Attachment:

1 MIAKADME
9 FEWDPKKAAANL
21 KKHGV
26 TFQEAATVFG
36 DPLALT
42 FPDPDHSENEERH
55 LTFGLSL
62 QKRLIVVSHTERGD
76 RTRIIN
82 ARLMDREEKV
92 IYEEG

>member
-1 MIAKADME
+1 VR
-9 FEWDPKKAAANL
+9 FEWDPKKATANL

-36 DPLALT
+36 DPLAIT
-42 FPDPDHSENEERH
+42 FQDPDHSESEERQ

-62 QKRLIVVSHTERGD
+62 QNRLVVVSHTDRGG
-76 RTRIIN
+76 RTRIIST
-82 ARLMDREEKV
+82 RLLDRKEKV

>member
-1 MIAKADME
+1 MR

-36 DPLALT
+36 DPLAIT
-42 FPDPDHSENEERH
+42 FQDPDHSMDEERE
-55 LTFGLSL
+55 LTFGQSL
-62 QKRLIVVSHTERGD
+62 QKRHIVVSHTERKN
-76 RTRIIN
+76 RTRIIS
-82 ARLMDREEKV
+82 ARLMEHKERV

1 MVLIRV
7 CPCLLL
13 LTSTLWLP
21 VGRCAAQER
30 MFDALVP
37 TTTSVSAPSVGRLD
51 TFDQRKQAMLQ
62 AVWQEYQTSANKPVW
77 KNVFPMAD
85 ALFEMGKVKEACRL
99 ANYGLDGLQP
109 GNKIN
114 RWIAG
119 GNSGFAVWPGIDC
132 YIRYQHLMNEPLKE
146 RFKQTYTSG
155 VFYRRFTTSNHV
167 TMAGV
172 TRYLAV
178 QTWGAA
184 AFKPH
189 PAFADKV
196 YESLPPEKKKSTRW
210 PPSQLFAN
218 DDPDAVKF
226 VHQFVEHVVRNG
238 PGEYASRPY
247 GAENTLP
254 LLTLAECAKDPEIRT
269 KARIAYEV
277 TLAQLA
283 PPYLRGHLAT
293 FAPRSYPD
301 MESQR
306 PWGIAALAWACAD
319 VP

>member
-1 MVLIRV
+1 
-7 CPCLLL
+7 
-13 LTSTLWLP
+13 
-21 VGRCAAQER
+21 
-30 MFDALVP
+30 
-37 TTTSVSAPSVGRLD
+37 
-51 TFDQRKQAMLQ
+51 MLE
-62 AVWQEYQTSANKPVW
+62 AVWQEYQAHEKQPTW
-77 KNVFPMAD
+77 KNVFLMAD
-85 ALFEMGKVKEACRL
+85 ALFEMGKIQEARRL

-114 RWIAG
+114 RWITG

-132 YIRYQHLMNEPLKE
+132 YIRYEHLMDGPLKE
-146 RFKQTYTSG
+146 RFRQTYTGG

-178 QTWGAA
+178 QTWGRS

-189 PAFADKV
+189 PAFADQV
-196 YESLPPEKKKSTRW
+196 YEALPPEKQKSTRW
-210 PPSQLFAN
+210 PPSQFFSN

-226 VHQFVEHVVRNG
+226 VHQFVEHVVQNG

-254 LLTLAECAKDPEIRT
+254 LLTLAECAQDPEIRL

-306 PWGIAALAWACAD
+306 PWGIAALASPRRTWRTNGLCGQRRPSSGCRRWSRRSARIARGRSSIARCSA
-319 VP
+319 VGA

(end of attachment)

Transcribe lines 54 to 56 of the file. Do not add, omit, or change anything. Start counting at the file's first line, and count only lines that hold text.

114 RWIAG
119 GNSGFAVWPGIDC
132 YIRYQHLMNEPLKE